November is full of gray skies and temperatures that often take a nosedive. Squirrels, deer and turkeys are busy scrambling around for the fruits of the forest to store up winter energy because the lowest temperatures of the season are on the way. Bullfrogs are settling deep in the mud for the long winter’s rest, and ducks and geese are creating much traffic in the fly zones. It’s a month of thanksgiving for we live in a free country full of natural resources and food aplenty in the woods and along the rivers of Alabama.
Even though Novembers are different now than when I was a boy, I vividly remember cold, winter mornings with my Dad and Grandfather that were suitable for killing a farm raised hog. We would have the meat prepared by mid-day, and the best lunch was fresh pork tenderloin. I sometimes chuckle to think of today’s modern deer rifles in calibers high enough to take down elephants, and my grandfather, with a well-placed shot from a .22 rifle, humanely laying a hog on the ground weighing twice what a deer would weigh.
Speaking of small caliber bullets, it’s quite aggravating to have a box of .22 caliber bullets come out of the box during small game hunts. Many of the containers are flimsy, and when you start moving, sitting or any other normal hunting activity, the bullets are sure to work themselves out of the thin box. For a convenient .22 bullet storage case, use a plastic film canister with a snap-on lid. The canister will hold plenty of bullets and keep them from getting lost in your pocket or on the ground.
A 20-foot section of chain with hooks on each end is a handy item to have around the farm or in the toolbox of a pickup. Often the chain gets tangled around tools and other objects in the box. To prevent this, a one-gallon paint can makes a convenient carrying case and tangle-free storage bin for the chain.
Heat it before you eat it
To decrease the risks of food-borne illness when making jerky from the meat of any wild game, while the meat in is the marinade, boil the mixture for five minutes. Use a long-stem meat thermometer to make sure the internal temperature of the strips has reached 160o F. Drain and pat the meat dry before beginning the drying process.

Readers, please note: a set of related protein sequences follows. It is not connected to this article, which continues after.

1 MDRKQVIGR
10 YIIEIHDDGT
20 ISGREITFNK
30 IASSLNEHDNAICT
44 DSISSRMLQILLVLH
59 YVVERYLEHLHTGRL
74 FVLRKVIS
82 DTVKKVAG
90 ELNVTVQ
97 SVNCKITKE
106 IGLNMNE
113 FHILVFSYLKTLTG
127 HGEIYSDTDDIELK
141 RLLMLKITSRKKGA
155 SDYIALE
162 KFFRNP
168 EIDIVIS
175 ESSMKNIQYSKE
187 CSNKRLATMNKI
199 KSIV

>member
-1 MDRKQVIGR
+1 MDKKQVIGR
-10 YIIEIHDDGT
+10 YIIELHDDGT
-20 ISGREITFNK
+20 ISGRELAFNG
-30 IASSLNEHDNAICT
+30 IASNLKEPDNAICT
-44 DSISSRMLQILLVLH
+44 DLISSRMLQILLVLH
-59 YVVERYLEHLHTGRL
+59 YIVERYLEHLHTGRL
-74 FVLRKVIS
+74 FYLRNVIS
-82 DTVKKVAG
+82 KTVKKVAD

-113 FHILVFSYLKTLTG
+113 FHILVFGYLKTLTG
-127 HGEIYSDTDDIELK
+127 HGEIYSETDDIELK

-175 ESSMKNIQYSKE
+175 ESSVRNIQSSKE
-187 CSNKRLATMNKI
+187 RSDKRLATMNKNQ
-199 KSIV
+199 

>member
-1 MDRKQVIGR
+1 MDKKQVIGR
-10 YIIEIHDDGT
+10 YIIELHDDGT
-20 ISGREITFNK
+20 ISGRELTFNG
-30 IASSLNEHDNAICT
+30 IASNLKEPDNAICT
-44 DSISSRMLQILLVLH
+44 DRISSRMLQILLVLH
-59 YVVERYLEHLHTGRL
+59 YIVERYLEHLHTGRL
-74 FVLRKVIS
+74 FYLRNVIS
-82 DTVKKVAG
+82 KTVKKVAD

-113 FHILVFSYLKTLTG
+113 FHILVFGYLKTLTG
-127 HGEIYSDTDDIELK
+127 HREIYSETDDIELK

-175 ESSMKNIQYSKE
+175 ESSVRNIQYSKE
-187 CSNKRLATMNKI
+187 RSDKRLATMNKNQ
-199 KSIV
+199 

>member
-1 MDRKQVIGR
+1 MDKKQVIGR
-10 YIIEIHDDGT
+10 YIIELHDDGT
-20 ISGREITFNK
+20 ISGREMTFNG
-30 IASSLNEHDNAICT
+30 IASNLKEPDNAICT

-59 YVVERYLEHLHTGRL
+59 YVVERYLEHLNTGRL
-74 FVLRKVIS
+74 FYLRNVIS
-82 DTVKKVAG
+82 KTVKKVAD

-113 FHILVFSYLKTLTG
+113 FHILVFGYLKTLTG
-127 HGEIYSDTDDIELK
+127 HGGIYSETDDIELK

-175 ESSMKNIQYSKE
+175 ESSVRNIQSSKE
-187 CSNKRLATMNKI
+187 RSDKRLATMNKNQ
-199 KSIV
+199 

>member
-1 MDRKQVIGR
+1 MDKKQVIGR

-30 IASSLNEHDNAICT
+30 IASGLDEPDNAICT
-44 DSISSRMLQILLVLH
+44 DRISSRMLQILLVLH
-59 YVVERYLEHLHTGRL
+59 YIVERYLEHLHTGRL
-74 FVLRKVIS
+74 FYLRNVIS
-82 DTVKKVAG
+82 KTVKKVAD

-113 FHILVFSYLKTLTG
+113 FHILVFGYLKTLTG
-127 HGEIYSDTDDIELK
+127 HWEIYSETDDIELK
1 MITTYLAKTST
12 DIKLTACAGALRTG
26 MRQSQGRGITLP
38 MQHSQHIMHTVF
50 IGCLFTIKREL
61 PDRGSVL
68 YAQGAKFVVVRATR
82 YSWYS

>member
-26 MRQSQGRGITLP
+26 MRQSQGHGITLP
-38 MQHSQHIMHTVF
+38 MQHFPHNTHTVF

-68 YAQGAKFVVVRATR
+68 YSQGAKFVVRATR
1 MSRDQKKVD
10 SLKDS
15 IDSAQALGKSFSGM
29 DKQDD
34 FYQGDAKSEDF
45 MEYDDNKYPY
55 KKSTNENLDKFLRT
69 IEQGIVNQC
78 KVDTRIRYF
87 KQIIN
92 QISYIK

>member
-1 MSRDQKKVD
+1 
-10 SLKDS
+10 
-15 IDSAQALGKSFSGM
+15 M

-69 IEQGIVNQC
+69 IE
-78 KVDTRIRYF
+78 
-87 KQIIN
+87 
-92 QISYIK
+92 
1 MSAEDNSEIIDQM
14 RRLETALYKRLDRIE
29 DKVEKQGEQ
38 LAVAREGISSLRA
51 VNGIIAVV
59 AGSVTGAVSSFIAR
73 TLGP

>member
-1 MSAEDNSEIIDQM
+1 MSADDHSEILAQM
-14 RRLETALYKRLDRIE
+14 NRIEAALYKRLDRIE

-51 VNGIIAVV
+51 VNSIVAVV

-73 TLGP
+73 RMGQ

Calling all game
A squirrel call with rubber bellows has more uses than just calling squirrels. The next time you are hunting big game on foot in squirrel territory, softly hit the call every few yards to disguise yourself as a squirrel traveling over dry leaves.
You’ve found a well-used deer trail, but you don’t know which direction the bucks were traveling. If you can find a scrape, examine it. The buck will clean out his scrape by pawing debris behind him with his front feet in the direction he is traveling.
A low cost way to cover scent hunting clothes is with the smoke from a small, tepee fire. Stand near the fire allowing the smoke to penetrate your clothing before the hunt. Never hunt with clothes you’ve worn while grilling or smoking meat. The smell alarms large game like deer.
Motorcycle chain lube is a great rust protection for the metal surfaces of firearms. Designed to adhere to and penetrate fast moving links and rollers, it comes in an aerosol can and sprays on in a foamy, yellow liquid. The lube adheres to gun metal and prevents exposure to the elements like rain and snow. In addition, the chain lube works well on hay baler chains and prevents rust on farm implements.
If a timber company owns your hunting land and clear cutting has taken place, for a couple of years the property will look like a wildlife wasteland. There are, however, productive ways to hunt chopland, and a variety of wildlife can be harvested. Chopland provides easy access to seeds for birds, and this makes dove and quail hunting an option. Rabbits will frequently forage in chopland areas, and they will den in brush piles found in harvested timber areas. You will also find productive sites to set up for coyote calling and shooting. Finally, deer will be found in fringe areas of chopland like streamside management zones and forest corridors. Deer can also be found bedding in chopland once the briars and other forbs begin growing.
Conditioning your body before and during hunting season can prevent injuries and fatigue, possibly even death. The adrenaline rush when spotting your quarry can elevate blood pressure and heart rate to high levels. Dragging a harvested animal through the woods can exert much stress on muscles and the heart, and hiking up steep hills with a gun and backpack places great demands on the body.
Be aware of any medical problems you may have, and check with your doctor before going on any extended hunting trip that you feel might jeopardize your health. This may involve completing a stress EKG. Do this well in advance of hunting season.
Farm work is one of the best ways to stay fit. Even in the winter, chopping wood, checking fence lines or digging postholes can offer health benefits. Any workout program combining strength and stamina conditioning will better prepare you for the hunt.
In addition to the body, the brain needs to be conditioned. A positive outlook allows the hunter the ability to hunt more successfully. Eating right, keeping your body physically fit, keeping a positive mental attitude and strong prayer life throughout the year makes hunting season safer and more productive.
John Howle is a freelance writer from Heflin.
Editor’s Note: The sketch is by Jesse Limbaugh, produced from a photo by John Howle.